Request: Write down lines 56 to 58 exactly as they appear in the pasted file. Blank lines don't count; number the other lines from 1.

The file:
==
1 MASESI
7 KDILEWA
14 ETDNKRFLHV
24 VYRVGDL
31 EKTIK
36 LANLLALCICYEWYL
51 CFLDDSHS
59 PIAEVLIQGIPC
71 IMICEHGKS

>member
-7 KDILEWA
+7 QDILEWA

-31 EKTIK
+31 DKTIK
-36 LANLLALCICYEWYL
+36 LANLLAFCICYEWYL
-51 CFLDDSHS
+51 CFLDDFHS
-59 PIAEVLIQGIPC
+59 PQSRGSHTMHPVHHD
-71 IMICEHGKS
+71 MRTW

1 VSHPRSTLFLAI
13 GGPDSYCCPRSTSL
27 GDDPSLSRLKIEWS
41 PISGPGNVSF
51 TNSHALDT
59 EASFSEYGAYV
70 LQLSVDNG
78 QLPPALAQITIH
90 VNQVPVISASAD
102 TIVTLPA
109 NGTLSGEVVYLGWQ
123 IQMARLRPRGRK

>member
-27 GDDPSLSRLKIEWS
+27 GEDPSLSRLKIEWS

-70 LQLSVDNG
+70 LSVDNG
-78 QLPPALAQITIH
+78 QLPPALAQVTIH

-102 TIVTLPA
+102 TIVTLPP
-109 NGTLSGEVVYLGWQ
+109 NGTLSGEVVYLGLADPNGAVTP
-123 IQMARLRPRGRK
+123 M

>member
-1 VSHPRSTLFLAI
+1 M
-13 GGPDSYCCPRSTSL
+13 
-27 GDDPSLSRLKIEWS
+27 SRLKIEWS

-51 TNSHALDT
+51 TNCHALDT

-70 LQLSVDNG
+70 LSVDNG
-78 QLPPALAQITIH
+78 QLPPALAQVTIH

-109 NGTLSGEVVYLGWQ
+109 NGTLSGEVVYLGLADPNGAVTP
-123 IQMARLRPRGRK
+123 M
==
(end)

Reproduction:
+51 TNCHALDT

-70 LQLSVDNG
+70 LSVDNG